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Four reasons ESG investing continues to grow

Interest in ESG (Environmental, Societal, Corporate Governance) investing continues to grow at a rapid pace, and there are no signs to indicate that this investment trend will decelerate. Since 2012, global investment in ESG-centred products has more than doubled to almost $31 trillion, up from $13.3 trillion in a mere eight years.

In Australia, the growth has been even more convincing. According to 2020 research published by the Responsible Investment Association of Australasia, responsible investing currently accounts for 44% of the $2.25 trillion professionally managed investment universe, up from 17% from five years ago.

Further, Australian investors are among the most ESG-aware in the world, with 86% of Australians expecting their super or other investments to be responsibly and ethically invested. An even higher percentage (89%) want their investments to be invested with social and/or environmental factors in mind.

Whether or not this investor sentiment is in response to global events or events here at home – who could forget the fiery images of the 2020 bushfires – the message is clear. 

But for anyone holding back from investing in a product with a specific ESG investment tilt because they have heard it may be more expensive, or that it can’t achieve diversification, here are four pointers towards why this investment trend continues to grow in popularity.

#1 – Not too niche for a core portfolio

It is still a commonly-held perception that ESG products are too niche and should only be used in the satellite portion of your portfolio. However, the increasing popularity of ESG investing has resulted in new and differentiated products. There is now greater choice and availability of broadly diversified ESG products that could be used as the core of any investment portfolio.

Not all ESG products are created equal. Investors should understand the underlying ESG approach. If a managed fund or ETF utilises exclusions – weapons manufacturers, vice and fossil fuels for instance – investors should look at what portion of the broad market has been excluded, and determine if that is a suitable exposure for the core of their portfolio.

#2 – ESG investing returns are comparable to broad market returns

ESG products do not reflect the entirety of the broad market, which can be a result of the exclusions or screens applied to the investment. Investors should also be aware that returns could vary from the broad market, whether that be underperformance or outperformance. For instance, ESG-screened products typically outperformed the broader market during the first half of 2020, due to the minimal exposure to oil and gas markets which were particularly volatile during the initial stages of the pandemic. However there is no telling if oil and gas markets will bounce back or whether this trend of outperformance will continue for the long run. Based on Vanguard’s research, an investor can generally expect similar returns with an ESG product over the long term to that of the broad market.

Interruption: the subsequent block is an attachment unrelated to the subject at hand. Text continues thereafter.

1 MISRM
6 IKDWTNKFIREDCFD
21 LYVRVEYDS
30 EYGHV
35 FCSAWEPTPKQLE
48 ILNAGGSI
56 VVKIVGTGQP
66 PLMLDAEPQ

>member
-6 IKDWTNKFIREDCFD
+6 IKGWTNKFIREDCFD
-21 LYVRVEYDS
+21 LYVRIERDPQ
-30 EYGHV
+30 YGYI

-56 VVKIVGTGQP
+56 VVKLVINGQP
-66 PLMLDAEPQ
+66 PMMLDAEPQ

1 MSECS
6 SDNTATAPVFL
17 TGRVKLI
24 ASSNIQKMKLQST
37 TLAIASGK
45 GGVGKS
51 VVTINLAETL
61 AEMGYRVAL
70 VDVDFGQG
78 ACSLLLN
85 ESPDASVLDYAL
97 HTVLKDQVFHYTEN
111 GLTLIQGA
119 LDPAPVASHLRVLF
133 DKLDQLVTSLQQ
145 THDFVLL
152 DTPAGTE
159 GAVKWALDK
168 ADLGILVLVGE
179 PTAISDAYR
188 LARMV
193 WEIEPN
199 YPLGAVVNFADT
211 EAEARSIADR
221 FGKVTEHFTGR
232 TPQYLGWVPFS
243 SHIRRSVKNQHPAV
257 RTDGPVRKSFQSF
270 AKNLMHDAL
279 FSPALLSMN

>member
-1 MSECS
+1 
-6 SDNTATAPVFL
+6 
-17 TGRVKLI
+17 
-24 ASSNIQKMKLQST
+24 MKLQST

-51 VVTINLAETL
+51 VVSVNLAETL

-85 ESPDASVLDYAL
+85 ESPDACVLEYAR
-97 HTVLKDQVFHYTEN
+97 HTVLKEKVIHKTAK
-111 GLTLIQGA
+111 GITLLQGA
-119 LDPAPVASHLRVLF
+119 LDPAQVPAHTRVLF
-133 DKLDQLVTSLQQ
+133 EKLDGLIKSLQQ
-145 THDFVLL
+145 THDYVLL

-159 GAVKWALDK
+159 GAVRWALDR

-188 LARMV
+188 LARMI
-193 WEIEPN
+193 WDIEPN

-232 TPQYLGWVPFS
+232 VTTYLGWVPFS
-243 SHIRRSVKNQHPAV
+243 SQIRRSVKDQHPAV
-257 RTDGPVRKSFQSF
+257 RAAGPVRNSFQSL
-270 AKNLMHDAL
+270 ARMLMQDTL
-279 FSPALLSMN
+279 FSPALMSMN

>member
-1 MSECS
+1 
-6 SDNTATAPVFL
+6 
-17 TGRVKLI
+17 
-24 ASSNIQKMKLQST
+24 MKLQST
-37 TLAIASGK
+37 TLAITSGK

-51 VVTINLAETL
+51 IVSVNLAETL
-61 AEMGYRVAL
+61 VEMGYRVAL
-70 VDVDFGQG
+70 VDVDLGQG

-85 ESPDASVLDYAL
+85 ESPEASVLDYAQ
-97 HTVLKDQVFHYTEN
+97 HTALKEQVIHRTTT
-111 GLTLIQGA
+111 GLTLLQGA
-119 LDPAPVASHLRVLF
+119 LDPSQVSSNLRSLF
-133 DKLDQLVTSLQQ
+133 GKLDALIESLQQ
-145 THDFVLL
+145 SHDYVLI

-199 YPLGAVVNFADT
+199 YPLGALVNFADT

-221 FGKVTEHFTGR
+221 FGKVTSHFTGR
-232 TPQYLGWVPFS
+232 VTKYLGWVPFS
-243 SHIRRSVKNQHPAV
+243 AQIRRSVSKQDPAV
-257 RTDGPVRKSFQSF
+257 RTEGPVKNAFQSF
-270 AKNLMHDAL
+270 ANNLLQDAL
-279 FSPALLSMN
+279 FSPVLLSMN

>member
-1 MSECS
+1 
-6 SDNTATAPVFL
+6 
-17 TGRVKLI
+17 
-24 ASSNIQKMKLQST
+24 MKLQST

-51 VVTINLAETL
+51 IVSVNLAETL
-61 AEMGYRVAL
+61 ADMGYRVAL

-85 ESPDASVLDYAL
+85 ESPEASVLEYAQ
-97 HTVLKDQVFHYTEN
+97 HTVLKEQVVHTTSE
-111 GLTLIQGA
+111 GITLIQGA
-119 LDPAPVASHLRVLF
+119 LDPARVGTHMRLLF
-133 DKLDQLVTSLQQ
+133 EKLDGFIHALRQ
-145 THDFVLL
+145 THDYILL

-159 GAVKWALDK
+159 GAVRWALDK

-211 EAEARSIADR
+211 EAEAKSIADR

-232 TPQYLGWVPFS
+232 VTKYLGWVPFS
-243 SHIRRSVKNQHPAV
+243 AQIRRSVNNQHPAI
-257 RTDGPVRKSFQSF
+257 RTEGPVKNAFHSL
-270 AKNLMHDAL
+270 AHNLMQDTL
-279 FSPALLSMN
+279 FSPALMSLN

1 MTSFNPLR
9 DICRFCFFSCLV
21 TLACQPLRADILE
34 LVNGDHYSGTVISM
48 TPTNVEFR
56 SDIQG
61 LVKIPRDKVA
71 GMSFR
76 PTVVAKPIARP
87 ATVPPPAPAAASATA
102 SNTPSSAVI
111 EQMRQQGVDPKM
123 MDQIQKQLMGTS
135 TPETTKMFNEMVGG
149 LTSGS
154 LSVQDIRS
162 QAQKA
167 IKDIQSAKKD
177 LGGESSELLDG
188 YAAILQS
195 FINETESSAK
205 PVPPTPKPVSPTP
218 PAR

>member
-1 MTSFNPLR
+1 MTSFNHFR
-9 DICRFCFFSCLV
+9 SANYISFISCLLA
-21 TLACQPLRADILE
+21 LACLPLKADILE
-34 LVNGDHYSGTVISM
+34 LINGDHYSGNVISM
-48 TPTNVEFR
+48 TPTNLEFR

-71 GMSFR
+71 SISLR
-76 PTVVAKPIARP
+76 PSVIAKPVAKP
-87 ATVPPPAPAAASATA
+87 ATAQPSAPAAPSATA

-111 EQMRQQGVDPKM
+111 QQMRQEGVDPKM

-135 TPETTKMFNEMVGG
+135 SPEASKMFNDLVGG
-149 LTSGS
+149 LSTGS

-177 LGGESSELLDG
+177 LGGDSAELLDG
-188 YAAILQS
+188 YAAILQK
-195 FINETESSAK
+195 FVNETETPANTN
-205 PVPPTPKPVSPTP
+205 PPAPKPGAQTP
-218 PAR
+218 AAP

#3 – ESG can be both active and index

Vanguard is known for its index funds and strategies but we believe that active and index strategies can work hand-in-glove to deliver a broader, well diversified portfolio. ESG investing is not limited to an active investing strategy. You can choose to be an active investor by seeking alpha with an ESG filter applied. Or you could choose to invest in an ESG index fund which provides a broader exposure and diversification, that still reflects your values and beliefs.

Both options should be viewed in the context of ultimately building a broadly diversified, low-cost portfolio, that takes a long-term view.

#4 – Bonds can be sustainable investments too

If ethical considerations are important when building a well-diversified investment portfolio, why would you stop at the equity sleeve of a portfolio?

Companies issue both bonds and equity. It would be inconsistent to exclude an equity based on ethical considerations only then to invest in the same company through their debt or bonds. Investing in a bond fund that reflects an investor’s values can be as simple as it is on the equity side, particularly as the number of ESG bond funds continue to grow.

Similar to ESG equity funds, ESG bond funds may screen out companies that engage in activities that are on an exclusion list and investors can achieve an entire portfolio that represents their ethical values.

Of course, whether ESG the core or a part of an overall portfolio, investing should always consider long-term goals, risk appetite and fees. The good news for investors who want their portfolio to reflect their values is, the more popular ESG becomes, the more choice that is available, leading to lower costs, investors feeling good and with the potential for strong performance.

 

Rachel White is Senior Manager, Product Strategy at Vanguard Australia, a sponsor of Firstlinks. This article is for general information and does not consider the circumstances of any individual.

For more articles and papers from Vanguard Investments Australia, please click here.

 

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